I find the state of Gnome quite sad. On one side I really like many of the ideas. On the other side, it really feels a bit like 1998 in many respects. And this is not because of needing to re-learn new concepts, I actually like to try and learn new ways of work. It is really because some things are made unnecessarily hard, for no apparent reason. Or buggy. Or both. I really wish the that those issues get ironed out over time, because I do like Gnome and the underlying ideas.

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7 Responses to Gnome3 usability

  1. Try Kubuntu.
    It is so nice and human as a desktop environment can be. I’ve switched to KDE 4.8 from Gnome 2 without even trying to fix all Gnome 3 oddities and I don’t look back since. Even Gnome 2/3 applications looks nicer under KDE. *You* can set how thin/thick scrollbars should be, pixel-wise. Decent notifications. Tons of customizations but also usable default settings too. And you have your clock with timezones (as many as you like *per default*) 🙂

    • DoofusOfDeath says:

      I’ve tried Kubuntu, and it’s been a real source of frustration.

      I have a Dell M6500 laptop, with a custom GPU, the AMD 7740. It’s actually a pretty solid graphics chip by 2010 standards.

      Even with AMD’s fglrx drivers seemingly in effect, the Kubuntu desktop absolutely crawls for me. The Mint and Windows desktops work just fine on this computer.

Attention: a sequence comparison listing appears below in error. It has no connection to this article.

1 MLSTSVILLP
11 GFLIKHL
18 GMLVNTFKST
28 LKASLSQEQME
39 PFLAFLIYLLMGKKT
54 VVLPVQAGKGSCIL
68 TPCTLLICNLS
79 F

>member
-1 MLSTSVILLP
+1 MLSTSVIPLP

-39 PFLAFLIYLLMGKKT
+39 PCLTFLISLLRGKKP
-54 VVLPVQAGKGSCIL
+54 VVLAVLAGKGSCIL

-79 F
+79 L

So even though I think Kubuntu would probably be far superior for me than Gnome, I simply can’t use it.

  2. Robin says:

    The rough edges will be sorted out, and some work is already in progress:

    – Clock: https://live.gnome.org/Design/Apps/Clock

    – Notifications: https://live.gnome.org/GnomeShell/Design/Guidelines/MessageTray#A3.6_Refresh_Proposal

    – Scroll bars: Yes, it’s a Gtk 2 vs 3 issue. There are other differences in the theme, the scroll bar are maybe just the most visible. I guess it would be quite an effort to make Gtk 2 look like Gtk 3 (and sometimes not possible due to new features). So I prefer that the manpower goes into other stuff, like improving Gtk 3 theming possibilities, e.g.: http://blogs.gnome.org/cosimoc/2012/05/31/gtk-and-css-updates/

  3. Mario Torre says:

    Robin, do you realize that those design attempts are all based on mobile devices and that Gnome 3 most common mobile device is a 15 inc huge lenovo laptop?

    • Robin says:

      How do you know that? I’m using Gnome 3 on a desktop and the designs are also usable there so far. I think the designers are targetting mobile devices as well as desktops and big laptops.

      With my comment I just wanted to show that some things are being worked on, that’s all.

      • Mario Torre says:

        “I think the designers are targetting mobile devices as well as desktops and big laptops.”

        That’s exactly where Gnome 3 is a complete failure. Two different world that share so little needs specific solutions, not a one size fits all. Gnome 3 fails in usability even the simplest checkpoints in the most recognized usability books. That’s not to say that there should be no experimenting, quite the opposite! However, one should recognize what fails and what not. Gnome 3 developers are simply enjoying their own microuniverse without caring for anybody that disagree. They always talk about how cool are those new designs, without listening to any critcs whatsoever. This is the wrong attitude. If it weren’t the big part of most major distribution, without any reasonable alternative left, I would not care at all, but Gnome 3 is the major Linux Desktop, so we can’t simply ignore it.

  4. Michael says:

    For the evolution issue, there is a bug report opened ( https://bugzilla.gnome.org/show_bug.cgi?id=671105 )